tory that has not been touched upon to any extent by other writers. He has placed the scene in Raleigh's ill-fa ed colony on the Is'and of Roanoke, off the coast of Old Virginia. That colony, it will be remembered, disappeared mysteriously. The historians have been puzzled to account for this, but Mr. Payson has a theory of his own advanced in this story that he offers as a solution of the problem. "John Vytal" will be one of the strongest books of the year.

A new story by Miss Fowler, entitled "Fuel for Fire," is announced for early issue by William Briggs. Miss Fowler sustains well in her newer work the reputation won by her first brilliant effort, "Isabel Carnaby."

The important announcement is made by William Briggs that he will shortly publish a Canadian edition of a new story by Irving Bacheller, author of "Eben Holden." The public will undoubtedly be in a state of expectancy as to whether the new story will measure up to "Eben Holden." A strong compliment is paid to the latter by Edmund Clarence Stedmen, when he declares that "If, in the far future, our successors wish to know what were the real life and atmosphere in which the country folk that saved this nation grew, loved, wrought and had their being, they must go back to such true and zestful and poetic tales of fiction as 'Snowbound' and 'Eben Holden.""


Harrison Robertson's new novel, "The Inlander," is a dramatic story of love and jealonsy with the scene laid in Louisville, Ky. The hero is a chivalric Southerner, whose high sense of honor and jealous disposition supply the motive for a plot ingenious and powerful.

A revival in literature is Maurice Thompson's "King of Honey Island." Originally published ten years ago, the wonderful success of Mr. Thompson's late "Alice of Old Vincennes," led to a new edition of the firstnamed story, and a demand for it at the rate of a thousand copies per day. William Briggs has arranged to publish a Canadian edition this month.

"Lest We Forget," by Joseph Hocking; "The Eternal Quest," by James Steuart; "Understudies," by Mary E. Wilkins; "Martin Brock," by Morgan Bates; and "Souls of Passage," by Amelia Barr, are among the many excellent books in William Briggs' spring list.

One of the most delightful stories written in years is Eden Phillpott's "The Good Red Earth." Like "Lorna Doone" it is a

story of Devonshire, and in its tone and atmosphere, the clear delineation of its characters, and the exquisite love-making of hero and heroine it suggests comparison with Blackmore's matchless idyl of English life. In the sleek and unctuous pedlar-preacher, Alpheus Newte, a new character is added to literature. Brilliant character-sketching, dramatic situations, keen humor, delicious love-making and the most exquisite descriptive passages abound. Indeed, one may safely predict that in the race for popularity this year, which promises to be lively enough in all truth, "The Good Red Earth" will be well up among the leaders, if it does not lead the field.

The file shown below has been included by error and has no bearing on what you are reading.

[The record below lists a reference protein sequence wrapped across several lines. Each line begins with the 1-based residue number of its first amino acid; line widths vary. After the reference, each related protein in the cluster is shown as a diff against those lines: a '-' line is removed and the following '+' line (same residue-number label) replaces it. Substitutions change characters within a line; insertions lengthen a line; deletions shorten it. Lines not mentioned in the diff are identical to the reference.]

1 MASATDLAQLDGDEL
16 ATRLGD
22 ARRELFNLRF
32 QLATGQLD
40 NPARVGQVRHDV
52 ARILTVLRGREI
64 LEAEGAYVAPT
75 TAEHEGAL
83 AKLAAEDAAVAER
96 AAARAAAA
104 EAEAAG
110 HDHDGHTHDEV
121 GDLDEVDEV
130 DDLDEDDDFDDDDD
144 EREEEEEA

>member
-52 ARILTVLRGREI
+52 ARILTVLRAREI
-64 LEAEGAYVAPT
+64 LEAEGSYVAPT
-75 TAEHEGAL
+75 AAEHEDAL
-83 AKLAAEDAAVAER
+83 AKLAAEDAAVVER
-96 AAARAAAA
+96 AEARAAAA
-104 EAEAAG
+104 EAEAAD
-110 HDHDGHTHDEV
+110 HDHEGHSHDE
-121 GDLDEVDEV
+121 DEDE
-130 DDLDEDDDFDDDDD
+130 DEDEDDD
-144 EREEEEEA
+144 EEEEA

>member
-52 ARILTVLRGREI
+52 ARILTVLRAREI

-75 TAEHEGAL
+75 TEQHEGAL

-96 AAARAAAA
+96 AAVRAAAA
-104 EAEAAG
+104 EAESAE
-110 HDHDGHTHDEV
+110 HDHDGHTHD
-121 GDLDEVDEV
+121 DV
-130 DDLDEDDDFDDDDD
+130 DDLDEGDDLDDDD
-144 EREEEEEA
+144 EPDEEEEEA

Book Reviews.

"Sweetheart Manette," by the author of "Alice of Old Vincennes" is a charming story, charmingly told. The plot is extremely light, the scene being laid among the French Creoles in Louisiana, at a pretty hamlet called Bay St. Louis, which Austin Hatch, a rich young Bostonian, had run across by accident while cruising in southern waters in his yacht "Sweet Sister" for the benefit of the health of his friend, Roland Woodville, a novelist, made cynical by the world's ill-treatment of his work.

The chief charm of Bay St. Louis, greater even than the orange groves and picturesque inhabitants, is Manette Pembroke, a descendant of an ol English family, long domiciled in Virginia. She is indeed the charmin, flowerlike personality the author repre ents her to be, not intellectual, it is true, but possessing a quick intelligence and a womanly intuition, and withal such an unaffected charm of manner that everyone with whom she comes in contact, both men and women, are at her feet.

Of the other characters, Mrs. Wambly, the Kalamazoo storekeeper, and Robert J. Starnes, of Colorado, are masterpieces of characterization. Big is the word which most accurately describes Starnes, big of frame and of heart, big in his unselfishness, and in the conception of his schemes. He is a man who, as he himself expresses it, "is boss wherever he goes."

Garcin, the Creole, and the youth Vaudreuil are fairly well depicted, but the characters of Hatch and Woodville seem to be beyond the author's depth.

"Sweetheart Manette," though not so pretentious as "Alice of Old Vincennes," is much more artistically drawn. In "Alice of Old Vincennes" the author's patriotic views run a vay with his judgment-there can be no good in an enemy-while in "Manette," owing to the choice of subject, this error is avoided.


Nelson's Teachers' Bibles

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"Of all the aids for the popular study of the Bible... this is easily foremost and best. -Independent.

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THE HELPS are just what Sunday-school teachers want. All new and graphically written by the most eminent scholars, with 350 illustrations.